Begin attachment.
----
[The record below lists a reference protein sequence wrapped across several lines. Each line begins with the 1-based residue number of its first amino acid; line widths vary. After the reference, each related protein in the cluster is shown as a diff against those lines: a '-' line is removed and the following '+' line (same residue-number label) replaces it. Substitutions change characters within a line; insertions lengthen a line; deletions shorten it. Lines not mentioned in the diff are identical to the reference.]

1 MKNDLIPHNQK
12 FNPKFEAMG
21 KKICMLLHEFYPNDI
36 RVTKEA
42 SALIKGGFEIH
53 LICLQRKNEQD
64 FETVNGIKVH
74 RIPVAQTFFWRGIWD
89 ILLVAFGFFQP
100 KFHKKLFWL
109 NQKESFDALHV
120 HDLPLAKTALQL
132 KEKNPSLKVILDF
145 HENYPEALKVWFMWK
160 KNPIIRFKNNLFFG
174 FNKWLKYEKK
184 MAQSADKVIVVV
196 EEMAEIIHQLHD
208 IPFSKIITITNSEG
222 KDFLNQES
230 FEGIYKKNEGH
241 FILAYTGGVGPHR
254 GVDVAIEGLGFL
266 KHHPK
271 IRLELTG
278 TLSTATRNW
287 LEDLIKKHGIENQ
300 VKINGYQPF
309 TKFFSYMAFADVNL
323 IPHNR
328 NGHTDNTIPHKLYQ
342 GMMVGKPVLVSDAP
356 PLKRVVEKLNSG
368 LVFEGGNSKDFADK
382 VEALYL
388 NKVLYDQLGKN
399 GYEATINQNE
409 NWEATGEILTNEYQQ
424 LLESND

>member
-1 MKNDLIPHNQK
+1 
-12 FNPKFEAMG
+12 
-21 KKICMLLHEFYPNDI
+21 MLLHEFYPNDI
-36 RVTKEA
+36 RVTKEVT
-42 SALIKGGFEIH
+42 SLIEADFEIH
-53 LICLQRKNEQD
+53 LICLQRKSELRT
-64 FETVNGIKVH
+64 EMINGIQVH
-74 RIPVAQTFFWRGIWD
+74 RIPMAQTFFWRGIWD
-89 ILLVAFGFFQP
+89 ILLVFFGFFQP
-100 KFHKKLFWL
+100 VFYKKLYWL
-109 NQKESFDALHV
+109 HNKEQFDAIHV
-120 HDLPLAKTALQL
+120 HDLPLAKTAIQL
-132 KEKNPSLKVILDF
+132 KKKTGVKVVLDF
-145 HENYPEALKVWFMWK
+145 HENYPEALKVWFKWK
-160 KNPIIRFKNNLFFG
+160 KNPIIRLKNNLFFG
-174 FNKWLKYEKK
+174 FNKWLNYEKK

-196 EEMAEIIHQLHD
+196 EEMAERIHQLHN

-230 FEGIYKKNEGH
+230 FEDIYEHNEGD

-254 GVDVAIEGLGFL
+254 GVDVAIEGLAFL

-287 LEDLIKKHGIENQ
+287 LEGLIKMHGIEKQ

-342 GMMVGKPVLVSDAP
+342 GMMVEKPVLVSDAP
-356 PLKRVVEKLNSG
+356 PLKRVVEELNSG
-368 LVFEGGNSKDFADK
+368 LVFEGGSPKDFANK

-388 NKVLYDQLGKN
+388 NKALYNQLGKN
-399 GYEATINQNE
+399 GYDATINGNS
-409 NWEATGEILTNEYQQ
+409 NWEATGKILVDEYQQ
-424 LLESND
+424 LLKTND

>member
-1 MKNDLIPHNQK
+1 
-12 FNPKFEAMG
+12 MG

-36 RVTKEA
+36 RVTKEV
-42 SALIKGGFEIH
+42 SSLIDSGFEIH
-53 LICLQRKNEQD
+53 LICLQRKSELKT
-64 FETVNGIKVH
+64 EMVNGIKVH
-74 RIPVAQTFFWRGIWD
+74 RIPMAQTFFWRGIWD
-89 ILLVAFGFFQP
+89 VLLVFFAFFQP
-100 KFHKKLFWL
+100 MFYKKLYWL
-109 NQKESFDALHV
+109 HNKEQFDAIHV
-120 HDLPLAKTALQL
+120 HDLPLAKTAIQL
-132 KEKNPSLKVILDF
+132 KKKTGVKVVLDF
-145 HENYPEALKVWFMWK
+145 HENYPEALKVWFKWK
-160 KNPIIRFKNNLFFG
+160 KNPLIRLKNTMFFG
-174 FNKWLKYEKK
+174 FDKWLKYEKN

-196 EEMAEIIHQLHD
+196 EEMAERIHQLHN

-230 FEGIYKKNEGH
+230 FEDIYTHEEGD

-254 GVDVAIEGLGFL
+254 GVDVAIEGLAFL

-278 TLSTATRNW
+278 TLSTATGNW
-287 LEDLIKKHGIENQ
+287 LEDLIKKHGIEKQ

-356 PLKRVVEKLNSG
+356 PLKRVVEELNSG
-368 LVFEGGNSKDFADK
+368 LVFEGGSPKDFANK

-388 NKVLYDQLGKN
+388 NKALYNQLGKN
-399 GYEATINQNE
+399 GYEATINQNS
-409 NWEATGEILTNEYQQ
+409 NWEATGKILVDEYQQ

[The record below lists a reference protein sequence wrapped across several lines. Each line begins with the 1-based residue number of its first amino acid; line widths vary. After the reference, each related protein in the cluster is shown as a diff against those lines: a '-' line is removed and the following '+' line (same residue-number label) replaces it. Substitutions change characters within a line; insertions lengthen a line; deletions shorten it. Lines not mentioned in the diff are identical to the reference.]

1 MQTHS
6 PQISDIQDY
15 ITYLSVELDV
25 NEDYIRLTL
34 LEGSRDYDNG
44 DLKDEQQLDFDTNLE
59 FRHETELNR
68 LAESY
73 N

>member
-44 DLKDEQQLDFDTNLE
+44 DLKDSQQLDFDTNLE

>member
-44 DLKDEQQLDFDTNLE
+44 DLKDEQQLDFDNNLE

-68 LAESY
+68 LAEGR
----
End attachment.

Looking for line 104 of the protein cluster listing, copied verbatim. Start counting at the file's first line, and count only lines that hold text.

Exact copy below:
+42 SSLIDSGFEIH